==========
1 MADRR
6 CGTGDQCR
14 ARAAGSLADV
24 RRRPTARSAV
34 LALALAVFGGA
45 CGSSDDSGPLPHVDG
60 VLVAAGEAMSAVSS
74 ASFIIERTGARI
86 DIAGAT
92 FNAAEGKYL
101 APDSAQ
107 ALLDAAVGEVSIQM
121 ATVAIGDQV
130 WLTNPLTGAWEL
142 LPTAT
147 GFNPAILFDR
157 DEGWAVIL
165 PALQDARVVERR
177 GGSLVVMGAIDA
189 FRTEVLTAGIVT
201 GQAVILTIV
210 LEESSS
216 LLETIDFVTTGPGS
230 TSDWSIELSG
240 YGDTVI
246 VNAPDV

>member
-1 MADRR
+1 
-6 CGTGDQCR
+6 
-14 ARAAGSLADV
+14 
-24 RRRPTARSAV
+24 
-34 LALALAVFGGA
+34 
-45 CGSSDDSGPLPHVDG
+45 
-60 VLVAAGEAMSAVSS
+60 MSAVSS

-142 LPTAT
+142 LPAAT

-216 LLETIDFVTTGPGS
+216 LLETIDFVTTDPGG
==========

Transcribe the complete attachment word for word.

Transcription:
1 MADRR
6 CGTGDQCR
14 ARAAGSLADV
24 RRRPTARSAV
34 LALALAVFGGA
45 CGSSDDSGPLPHVDG
60 VLVAAGEAMSAVSS
74 ASFIIERTGARI
86 DIAGAT
92 FNAAEGKYL
101 APDSAQ
107 ALLDAAVGEVSIQM
121 ATVAIGDQV
130 WLTNPLTGAWEL
142 LPTAT
147 GFNPAILFDR
157 DEGWAVIL
165 PALQDARVVERR
177 GGSLVVMGAIDA
189 FRTEVLTAGIVT
201 GQAVILTIV
210 LEESSS
216 LLETIDFVTTGPGS
230 TSDWSIELSG
240 YGDTVI
246 VNAPDV

>member
-1 MADRR
+1 
-6 CGTGDQCR
+6 
-14 ARAAGSLADV
+14 
-24 RRRPTARSAV
+24 
-34 LALALAVFGGA
+34 
-45 CGSSDDSGPLPHVDG
+45 
-60 VLVAAGEAMSAVSS
+60 MSAVSS

-142 LPTAT
+142 LPAAT

-216 LLETIDFVTTGPGS
+216 LLETIDFVTTDPGG